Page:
For decades, after a French village was struck by mass insanity and hallucinations in 1951, it was widely believed that a local bakery’s flour had become contaminated by ergot, a poisonous fungus that occurs naturally on rye and causes hallucinations. However, a discovery by an investigative journalist doing research for a book about the incident uncovered damning evidence that the village’s food was intentionally contaminated with LSD as part of a secret CIA mind control experiment.
On August 16, 1951, numerous locals were suddenly stricken with horrifying hallucinations of fire, dragons, and snakes, with dozens being committed to asylums and hundreds left with varying degrees of madness. The incident was known locally as the mystery of Le Pain Maudit (Cursed Bread).
Time magazine wrote at the time: “Among the stricken, delirium rose: patients thrashed wildly on their beds, screaming that red flowers were blossoming from their bodies, that their heads had turned to molten lead.”
A local postman at the time, Leon Armunier, was doing his rounds in the town of Pont-Saint-Esprit when he was suddenly overcome by a feeling of nausea and wild hallucinations.
“It was terrible. I had the sensation of shrinking and shrinking, and the fire and the serpents coiling around my arms,” he told the BBC.
Armunier, now 87, fell off his bike and was taken to the hospital in Avignon.
He recalls being put in a straitjacket and sharing a room with three teenagers who had been chained to their beds to keep them under control.
“Some of my friends tried to get out of the window. They were thrashing wildly… screaming, and the sound of the metal beds and the jumping up and down… the noise was terrible.
“I’d prefer to die rather than go through that again,” Armunier said.
According to H.P. Albarelli Jr., who published a book about the experiment, the incident had nothing to do with ergot contaminated bread, and instead, was part of a top-secret mind control experiment conducted by the CIA.
Albarelli’s findings are based upon a CIA documents he uncovered while investigating the incident entitled:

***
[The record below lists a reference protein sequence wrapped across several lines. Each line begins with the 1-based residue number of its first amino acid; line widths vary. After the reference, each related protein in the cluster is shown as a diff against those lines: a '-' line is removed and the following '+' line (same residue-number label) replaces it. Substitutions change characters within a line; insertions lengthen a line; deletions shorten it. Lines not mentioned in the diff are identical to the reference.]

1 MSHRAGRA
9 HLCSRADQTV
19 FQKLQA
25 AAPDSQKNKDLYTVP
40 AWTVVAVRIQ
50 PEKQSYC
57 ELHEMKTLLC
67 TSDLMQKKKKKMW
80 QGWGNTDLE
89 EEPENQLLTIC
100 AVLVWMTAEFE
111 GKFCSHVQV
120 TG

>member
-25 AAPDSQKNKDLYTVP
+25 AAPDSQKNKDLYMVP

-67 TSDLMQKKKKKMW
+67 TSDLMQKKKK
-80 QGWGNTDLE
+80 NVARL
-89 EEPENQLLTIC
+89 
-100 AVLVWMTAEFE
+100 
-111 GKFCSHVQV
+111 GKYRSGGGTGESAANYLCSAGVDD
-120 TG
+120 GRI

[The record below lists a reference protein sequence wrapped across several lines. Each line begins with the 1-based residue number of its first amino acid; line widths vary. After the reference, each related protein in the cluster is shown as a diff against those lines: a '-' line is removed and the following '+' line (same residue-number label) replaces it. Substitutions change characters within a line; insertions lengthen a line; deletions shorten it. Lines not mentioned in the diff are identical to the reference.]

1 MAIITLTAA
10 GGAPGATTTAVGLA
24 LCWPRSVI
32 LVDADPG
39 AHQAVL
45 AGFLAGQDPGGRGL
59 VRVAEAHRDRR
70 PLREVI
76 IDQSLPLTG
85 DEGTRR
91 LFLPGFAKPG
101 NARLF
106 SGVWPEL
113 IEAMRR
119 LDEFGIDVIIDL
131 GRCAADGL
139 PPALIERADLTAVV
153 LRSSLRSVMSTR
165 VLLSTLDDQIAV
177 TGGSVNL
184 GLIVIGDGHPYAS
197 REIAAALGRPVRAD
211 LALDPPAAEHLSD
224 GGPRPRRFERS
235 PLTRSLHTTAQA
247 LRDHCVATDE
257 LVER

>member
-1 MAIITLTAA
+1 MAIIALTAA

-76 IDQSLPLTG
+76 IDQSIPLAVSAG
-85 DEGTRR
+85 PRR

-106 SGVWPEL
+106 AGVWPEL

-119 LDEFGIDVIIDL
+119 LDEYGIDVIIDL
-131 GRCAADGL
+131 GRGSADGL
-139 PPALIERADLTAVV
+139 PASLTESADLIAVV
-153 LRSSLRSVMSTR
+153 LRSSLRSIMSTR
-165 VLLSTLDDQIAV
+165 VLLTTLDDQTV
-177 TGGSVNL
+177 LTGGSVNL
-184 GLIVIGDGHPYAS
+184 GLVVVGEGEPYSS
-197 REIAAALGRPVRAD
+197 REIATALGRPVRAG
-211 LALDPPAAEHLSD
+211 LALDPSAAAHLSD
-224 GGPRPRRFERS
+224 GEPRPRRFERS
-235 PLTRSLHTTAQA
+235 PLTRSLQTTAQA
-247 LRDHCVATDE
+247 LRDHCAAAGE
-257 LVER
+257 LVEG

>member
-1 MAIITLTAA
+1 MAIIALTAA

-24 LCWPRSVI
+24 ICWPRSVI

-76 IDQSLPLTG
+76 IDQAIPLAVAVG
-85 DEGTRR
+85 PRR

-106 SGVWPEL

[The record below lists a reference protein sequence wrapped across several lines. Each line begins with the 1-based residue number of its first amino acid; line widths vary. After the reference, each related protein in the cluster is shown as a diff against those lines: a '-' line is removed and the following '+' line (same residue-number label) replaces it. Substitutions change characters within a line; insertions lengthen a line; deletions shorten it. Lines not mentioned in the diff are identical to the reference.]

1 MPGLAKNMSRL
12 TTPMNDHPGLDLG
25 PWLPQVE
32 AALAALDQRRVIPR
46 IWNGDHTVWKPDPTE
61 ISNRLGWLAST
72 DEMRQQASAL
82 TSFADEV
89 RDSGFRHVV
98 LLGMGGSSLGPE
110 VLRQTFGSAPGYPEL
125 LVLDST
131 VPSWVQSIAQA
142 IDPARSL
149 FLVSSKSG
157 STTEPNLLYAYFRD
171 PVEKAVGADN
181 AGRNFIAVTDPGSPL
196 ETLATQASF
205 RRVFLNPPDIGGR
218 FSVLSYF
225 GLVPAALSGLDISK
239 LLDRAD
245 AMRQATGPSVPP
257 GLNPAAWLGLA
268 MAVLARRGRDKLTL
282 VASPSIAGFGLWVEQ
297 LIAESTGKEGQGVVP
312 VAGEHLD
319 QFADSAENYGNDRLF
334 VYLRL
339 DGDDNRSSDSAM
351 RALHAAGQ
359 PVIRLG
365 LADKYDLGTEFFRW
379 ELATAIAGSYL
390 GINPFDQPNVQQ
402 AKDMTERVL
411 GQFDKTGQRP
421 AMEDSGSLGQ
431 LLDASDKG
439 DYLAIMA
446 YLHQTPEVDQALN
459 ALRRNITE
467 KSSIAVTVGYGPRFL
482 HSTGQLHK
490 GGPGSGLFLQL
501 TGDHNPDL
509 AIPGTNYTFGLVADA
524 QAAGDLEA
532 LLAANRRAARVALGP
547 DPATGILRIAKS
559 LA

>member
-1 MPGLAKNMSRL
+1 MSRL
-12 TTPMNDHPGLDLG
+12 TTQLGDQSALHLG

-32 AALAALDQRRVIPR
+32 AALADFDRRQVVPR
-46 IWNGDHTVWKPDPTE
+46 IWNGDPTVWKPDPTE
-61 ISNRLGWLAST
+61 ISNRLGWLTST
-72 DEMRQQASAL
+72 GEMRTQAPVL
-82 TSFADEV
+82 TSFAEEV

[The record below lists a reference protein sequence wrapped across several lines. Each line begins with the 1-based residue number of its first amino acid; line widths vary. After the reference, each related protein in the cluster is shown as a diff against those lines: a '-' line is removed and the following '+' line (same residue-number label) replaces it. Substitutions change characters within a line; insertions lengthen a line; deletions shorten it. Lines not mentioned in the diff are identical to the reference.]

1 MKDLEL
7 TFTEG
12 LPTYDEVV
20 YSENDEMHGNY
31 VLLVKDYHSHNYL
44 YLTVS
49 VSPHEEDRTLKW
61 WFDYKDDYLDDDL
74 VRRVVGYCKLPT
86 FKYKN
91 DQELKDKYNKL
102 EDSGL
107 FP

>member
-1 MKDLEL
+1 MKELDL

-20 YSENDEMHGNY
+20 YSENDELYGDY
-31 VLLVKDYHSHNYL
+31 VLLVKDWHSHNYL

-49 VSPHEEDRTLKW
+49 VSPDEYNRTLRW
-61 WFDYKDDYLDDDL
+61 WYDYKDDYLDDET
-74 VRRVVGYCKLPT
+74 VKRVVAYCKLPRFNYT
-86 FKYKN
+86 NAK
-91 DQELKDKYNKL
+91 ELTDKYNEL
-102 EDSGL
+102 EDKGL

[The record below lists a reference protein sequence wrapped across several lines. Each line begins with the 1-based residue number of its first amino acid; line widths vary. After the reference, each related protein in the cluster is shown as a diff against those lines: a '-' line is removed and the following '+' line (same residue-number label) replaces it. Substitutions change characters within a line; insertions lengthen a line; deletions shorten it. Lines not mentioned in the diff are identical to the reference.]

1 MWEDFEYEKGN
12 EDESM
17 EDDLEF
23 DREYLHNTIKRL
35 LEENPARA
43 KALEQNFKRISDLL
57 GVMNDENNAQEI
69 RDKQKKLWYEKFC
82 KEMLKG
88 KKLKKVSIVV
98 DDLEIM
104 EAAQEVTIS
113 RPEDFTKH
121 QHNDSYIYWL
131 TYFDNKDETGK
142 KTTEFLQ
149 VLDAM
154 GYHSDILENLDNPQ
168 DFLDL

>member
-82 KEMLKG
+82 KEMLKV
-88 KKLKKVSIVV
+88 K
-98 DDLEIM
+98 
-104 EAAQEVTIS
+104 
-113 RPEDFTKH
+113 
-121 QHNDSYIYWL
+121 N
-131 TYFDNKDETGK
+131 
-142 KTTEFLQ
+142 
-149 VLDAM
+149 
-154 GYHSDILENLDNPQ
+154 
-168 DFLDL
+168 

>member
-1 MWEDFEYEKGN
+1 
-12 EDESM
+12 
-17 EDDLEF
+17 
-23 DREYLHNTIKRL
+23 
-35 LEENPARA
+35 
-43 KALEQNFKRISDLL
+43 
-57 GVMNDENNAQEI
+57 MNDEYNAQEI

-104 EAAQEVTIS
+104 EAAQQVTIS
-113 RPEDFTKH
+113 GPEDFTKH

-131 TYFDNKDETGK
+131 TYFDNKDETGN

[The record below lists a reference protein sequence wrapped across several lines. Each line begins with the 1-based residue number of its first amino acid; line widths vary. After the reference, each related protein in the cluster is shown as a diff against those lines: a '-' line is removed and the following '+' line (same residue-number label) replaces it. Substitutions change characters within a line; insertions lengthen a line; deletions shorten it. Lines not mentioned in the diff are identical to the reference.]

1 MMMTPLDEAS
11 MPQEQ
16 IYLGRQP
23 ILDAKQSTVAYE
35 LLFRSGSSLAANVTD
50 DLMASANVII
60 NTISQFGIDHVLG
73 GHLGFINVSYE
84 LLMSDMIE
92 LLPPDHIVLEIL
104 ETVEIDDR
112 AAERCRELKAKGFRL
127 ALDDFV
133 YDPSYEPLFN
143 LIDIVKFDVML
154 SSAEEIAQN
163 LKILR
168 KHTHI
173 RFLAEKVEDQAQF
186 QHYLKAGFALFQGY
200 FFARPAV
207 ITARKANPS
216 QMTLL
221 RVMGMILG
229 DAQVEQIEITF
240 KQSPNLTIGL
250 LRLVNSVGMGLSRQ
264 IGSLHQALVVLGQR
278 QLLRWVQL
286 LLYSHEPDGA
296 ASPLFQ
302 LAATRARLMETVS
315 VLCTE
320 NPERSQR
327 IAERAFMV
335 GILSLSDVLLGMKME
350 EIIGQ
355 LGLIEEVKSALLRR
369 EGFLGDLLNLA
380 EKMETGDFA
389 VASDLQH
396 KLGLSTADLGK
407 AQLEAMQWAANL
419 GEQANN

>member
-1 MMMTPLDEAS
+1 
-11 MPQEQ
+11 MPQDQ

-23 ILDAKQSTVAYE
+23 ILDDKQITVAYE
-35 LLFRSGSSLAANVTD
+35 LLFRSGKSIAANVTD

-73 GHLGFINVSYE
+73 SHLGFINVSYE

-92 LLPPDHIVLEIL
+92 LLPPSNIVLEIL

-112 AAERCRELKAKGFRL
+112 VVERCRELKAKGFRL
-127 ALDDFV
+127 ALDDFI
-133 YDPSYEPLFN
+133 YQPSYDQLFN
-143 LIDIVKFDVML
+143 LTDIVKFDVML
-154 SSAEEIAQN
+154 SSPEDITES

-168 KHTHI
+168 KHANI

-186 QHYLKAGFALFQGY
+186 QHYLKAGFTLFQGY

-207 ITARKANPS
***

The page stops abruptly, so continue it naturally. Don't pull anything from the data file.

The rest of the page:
“Re: Pont-Saint-Esprit and F.Olson Files. SO Span/France Operation file, inclusive Olson. Intel files. Hand carry to Belin – tell him to see to it that these are buried.”
The Telegraph reports:
Mr Albarelli came across CIA documents while investigating the suspicious suicide of Frank Olson, a biochemist working for the SOD who fell from a 13th floor window two years after the Cursed Bread incident. One note transcribes a conversation between a CIA agent and a Sandoz official who mentions the “secret of Pont-Saint-Esprit” and explains that it was not “at all” caused by mould but by diethylamide, the D in LSD.
Further research revealed that F. Olson, according to the BBC, was Frank Olson – a scientist that had spearheaded research into LSD for the CIA, while Belin was a reference to David Belin, who was executive director of the Rockefeller Commission created by the White House in 1975 to investigate abuses carried out worldwide by the CIA.
The Pont-Saint-Esprit and F. Olson Files, mentioned in the document, would show – if they had not been “buried” – that the CIA was experimenting on the townspeople, by dosing them with LSD, according to Albarelli.
According to a BBC report:
It is well known that biological warfare scientists around the world, including some in Britain, were experimenting with LSD in the early 1950s – a time of conflict in Korea and an escalation of Cold War tensions.
Albarelli says he has found a top secret report issued in 1949 by the research director of the Edgewood Arsenal, where many US government LSD experiments were carried out, which states that the army should do everything possible to launch “field experiments” using the drug.
Using Freedom of Information legislation, he also got hold of another CIA report from 1954.
In it an agent reported his conversation with a representative of the Sandoz Chemical company in Switzerland.
Sandoz’s base, which is just a few hundred kilometres from Pont-Saint-Esprit, was the only place where LSD was being produced at that time.
The agent reports that after several drinks, the Sandoz representative abruptly stated: “The Pont-Saint-Esprit ‘secret’ is that it was not the bread at all… It was not grain ergot.”
In his book “A Terrible Mistake: The Murder of Frank Olson and the CIA’s Secret Cold War Experiments,” Albarelli explains that he had spoken to the former coworkers of Frank Olson who had told him that the Pont-Saint-Esprit incident was just a part of a variety of mind control experiments that had been carried out by the CIA.
One mystery that remains, according to Albarelli, is whether French authorities were aware of the actual cause of the incident.
Whether the French government was aware or not, those affected by the CIA experiment have a right to know what actually happened, and why they were used as test subjects for an experiment of this nature — without consent.
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